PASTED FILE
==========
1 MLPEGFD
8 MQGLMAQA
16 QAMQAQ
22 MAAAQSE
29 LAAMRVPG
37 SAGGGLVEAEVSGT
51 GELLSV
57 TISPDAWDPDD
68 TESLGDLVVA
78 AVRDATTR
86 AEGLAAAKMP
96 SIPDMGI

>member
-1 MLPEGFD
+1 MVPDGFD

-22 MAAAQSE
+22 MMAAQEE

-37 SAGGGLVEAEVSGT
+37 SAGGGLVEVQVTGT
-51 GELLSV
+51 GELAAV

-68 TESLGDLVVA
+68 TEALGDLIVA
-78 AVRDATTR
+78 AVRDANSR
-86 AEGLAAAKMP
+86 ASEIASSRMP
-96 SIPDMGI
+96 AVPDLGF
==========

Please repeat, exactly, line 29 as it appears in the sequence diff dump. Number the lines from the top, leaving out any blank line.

+96 AVPDLGF